I've referred before to the fact that we're currently renovating our house.  And after 8 months of construction, we've started to accelerate towards the finish and I'm finding that I need to keep my eye on more moving parts than I did during earlier phases.

Last week, for example, I picked out a bathtub.  My contractor was getting antsy to have specs (can't blame him), my architect was busy with other things (can't blame him either), and I knew the best way to get this done was to do it myself.  So, I drove on down to Excel Plumbing, sat down with consultant Irene Lee, and found the perfect tub in about 10 minutes.

This one: the Liberty freestanding bathtub by Hydro Systems

This one: the Liberty freestanding bathtub by Hydro Systems

That might sound like I'm exaggerating, but I promise you I'm not.  Add on about 5-7 minutes waiting for Irene to finish with her previous customer and another 10 minutes to peruse sinks and toilets (since, you know, I was already there), and I was in an out in under half an hour.  How did I do it?

1) I know what I like.  Note that I don't zero in on exactly what I want, because this can lead to a wild goose chase for something that doesn't exist - there is not actually infinite choice in the home decor space!  But I'm confident in our vision of how we want our home to look, and I trust my gut.

2) I'm willing to stop the search once I find something I really like.  This one is tough in our world, since there are so many options in every category of things to consume.  But I find that I can minimize stress and save everyone time by sticking to the first thing that really catches my attention in a unique way.  There's very little to be gained through an absolutely exhaustive search.

I honestly cannot recommend Excel Plumbing, and Irene in particular, more highly.  She is a total pro: she has encyclopedic knowledge about everything she carries (which is a lot), gives great advice, and tells you about potential problems before they even come up.  They carry a wide range of products, all of them mid to high end - think Grohe faucets, Villeroy & Boch sinks, Toto washlets - and give everyone who walks in the door very competitive pricing.

We still have a couple more months to go - all I'm hoping is to have a finished downstairs by the time the holidays roll around!

LMW

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Weekly Peek - Trip of a Lifetime Part 1

Sometime's life's best experiences take you by surprise.  It's why I've made it my personal policy to always say yes to unique opportunities.  So, when my mom emailed me the link to a Stanford Travel Study trip to an eco lodge well north of the Arctic Circle and told me my dad couldn't go, I just said, "let's do it!"

By saying yes to adventures, you also often encounter an amazing amount of serendipity.  The best way to get to Arctic Canada from the west coast of the US is to fly through Calgary, and our dates perfectly aligned so that we would be there for the final weekend of Stampede - one of the biggest rodeo events on the planet.  Obviously, we took this as a sign and extended our trip!

I can't do justice to this trip in one short blog post, so I'm going to break it up into a couple of parts.  Today: our adventure at the Calgary Stampede and exploration of Yellowknife, the jumping-off point for our Arctic expedition.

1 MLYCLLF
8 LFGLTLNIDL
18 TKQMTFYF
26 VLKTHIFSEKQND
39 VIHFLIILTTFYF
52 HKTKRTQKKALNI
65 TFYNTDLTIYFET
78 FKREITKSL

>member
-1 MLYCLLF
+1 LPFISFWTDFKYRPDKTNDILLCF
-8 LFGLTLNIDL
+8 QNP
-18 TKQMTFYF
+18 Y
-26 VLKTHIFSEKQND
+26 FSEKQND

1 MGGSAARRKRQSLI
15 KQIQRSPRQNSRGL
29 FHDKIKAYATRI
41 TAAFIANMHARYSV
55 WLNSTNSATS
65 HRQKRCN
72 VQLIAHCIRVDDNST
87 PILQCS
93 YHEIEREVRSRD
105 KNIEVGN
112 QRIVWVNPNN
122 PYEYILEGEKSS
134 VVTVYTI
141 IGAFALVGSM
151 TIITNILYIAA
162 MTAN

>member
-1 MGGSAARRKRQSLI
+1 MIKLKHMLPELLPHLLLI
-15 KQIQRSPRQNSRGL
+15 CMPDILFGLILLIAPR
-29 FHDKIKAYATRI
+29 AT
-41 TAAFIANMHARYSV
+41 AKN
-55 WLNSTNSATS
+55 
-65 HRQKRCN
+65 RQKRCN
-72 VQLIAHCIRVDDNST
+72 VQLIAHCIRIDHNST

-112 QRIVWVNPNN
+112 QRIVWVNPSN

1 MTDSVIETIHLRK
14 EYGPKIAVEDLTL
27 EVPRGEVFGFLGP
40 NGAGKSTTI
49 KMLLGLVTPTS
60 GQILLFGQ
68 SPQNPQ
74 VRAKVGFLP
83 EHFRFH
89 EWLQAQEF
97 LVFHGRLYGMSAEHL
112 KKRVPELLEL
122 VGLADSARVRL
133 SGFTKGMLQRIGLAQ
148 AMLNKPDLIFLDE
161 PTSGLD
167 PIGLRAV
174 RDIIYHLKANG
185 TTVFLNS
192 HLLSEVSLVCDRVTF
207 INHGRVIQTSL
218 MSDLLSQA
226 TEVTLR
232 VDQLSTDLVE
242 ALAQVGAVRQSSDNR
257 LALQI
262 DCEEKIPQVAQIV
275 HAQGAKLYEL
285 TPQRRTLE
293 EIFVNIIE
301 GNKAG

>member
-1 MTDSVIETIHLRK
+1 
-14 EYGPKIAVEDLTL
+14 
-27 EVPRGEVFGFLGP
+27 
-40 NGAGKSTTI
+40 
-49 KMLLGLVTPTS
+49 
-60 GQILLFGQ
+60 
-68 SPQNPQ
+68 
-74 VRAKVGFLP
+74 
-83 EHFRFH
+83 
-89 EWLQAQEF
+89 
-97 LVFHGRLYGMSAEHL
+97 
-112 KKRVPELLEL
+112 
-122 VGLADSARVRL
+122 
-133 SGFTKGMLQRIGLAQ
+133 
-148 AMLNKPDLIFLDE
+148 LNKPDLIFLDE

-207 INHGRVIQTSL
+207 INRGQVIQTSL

Calgary

My limited knowledge of Calgary came from stories I've heard about Stampede from horsey people (I briefly learned to ride gymkhana races in another life) and the Disney classic film Cool Runnings about the 1988 Winter Olympics.  As it turns out, Calgary reminds me of a hybrid of Denver and Houston: a modern city built on oil money in the middle of the plains featuring a high rise downtown and significant suburban sprawl.  There's clearly a lot going on there as evidence by the modern indicators of prosperity: a burgeoning food scene, a million condo buildings going up, and plentiful Ubers.

We had a great dinner at Rouge (fresh, local ingredients prepared expertly on the pretty patio of a historic home in the beautiful Inglewood neighborhood) the first night, followed by the heroic portions and epic kimchi hollandaise of brunch at Anju the next morning.  Appropriately fortified, it was on to the Stampede!

Our seats for the rodeo (that guy is about to go flying over the stands)

Our seats for the rodeo (that guy is about to go flying over the stands)

The Stampede Spectacular

The Stampede Spectacular

Calgary Stampede is basically a combination of a huge rodeo and a massive state fair.  All the fried foods you could ever wish for are on site, plus tons of agricultural exhibits and acres of livestock barns.  My mom did her research ahead of time and got us tickets in the stands to the actual rodeo events in the afternoon, which were so worth it: I had never actually seen bronco or bull riding in person, and it was so thrilling I watched most of it through my fingers.  We each picked a decadent fair food for dinner (spicy custom mac and cheese for me, poutine for my mom in honor of our Canadian hosts) and followed it up with fried cookie dough to share which was EVERYTHING wrong and delicious in this life!  We rounded out the evening by watching the Stampede Spectacular, which was basically a mini version of closing ceremonies at the Olympics.  We were both impressed by the theme of the show - "We Are Better Together" featuring many of the cultures that make up modern Canada and enthusiastically supported by the crowd - and wistful that such a progressive theme would never be featured at a similarly rural/conservative leaning event at home in the US.